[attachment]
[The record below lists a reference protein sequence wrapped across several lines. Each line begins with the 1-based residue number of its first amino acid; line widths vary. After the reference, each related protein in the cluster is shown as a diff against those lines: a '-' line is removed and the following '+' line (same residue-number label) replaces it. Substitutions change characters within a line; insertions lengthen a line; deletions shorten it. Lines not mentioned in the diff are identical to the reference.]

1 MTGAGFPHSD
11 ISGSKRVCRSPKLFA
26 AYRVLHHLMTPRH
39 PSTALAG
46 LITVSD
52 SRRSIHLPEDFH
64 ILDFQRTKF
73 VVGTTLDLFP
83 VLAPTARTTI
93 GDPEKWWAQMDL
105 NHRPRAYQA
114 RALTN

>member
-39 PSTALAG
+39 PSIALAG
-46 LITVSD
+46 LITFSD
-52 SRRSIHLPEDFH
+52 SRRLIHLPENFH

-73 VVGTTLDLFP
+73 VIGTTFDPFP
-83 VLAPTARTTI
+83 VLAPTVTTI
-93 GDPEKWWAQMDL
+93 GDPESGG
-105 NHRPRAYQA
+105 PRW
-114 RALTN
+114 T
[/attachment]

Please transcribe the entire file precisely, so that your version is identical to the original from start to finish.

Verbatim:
[The record below lists a reference protein sequence wrapped across several lines. Each line begins with the 1-based residue number of its first amino acid; line widths vary. After the reference, each related protein in the cluster is shown as a diff against those lines: a '-' line is removed and the following '+' line (same residue-number label) replaces it. Substitutions change characters within a line; insertions lengthen a line; deletions shorten it. Lines not mentioned in the diff are identical to the reference.]

1 MTGAGFPHSD
11 ISGSKRVCRSPKLFA
26 AYRVLHHLMTPRH
39 PSTALAG
46 LITVSD
52 SRRSIHLPEDFH
64 ILDFQRTKF
73 VVGTTLDLFP
83 VLAPTARTTI
93 GDPEKWWAQMDL
105 NHRPRAYQA
114 RALTN

>member
-39 PSTALAG
+39 PSIALAG
-46 LITVSD
+46 LITFSD
-52 SRRSIHLPEDFH
+52 SRRLIHLPENFH

-73 VVGTTLDLFP
+73 VIGTTFDPFP
-83 VLAPTARTTI
+83 VLAPTVTTI
-93 GDPEKWWAQMDL
+93 GDPESGG
-105 NHRPRAYQA
+105 PRW
-114 RALTN
+114 T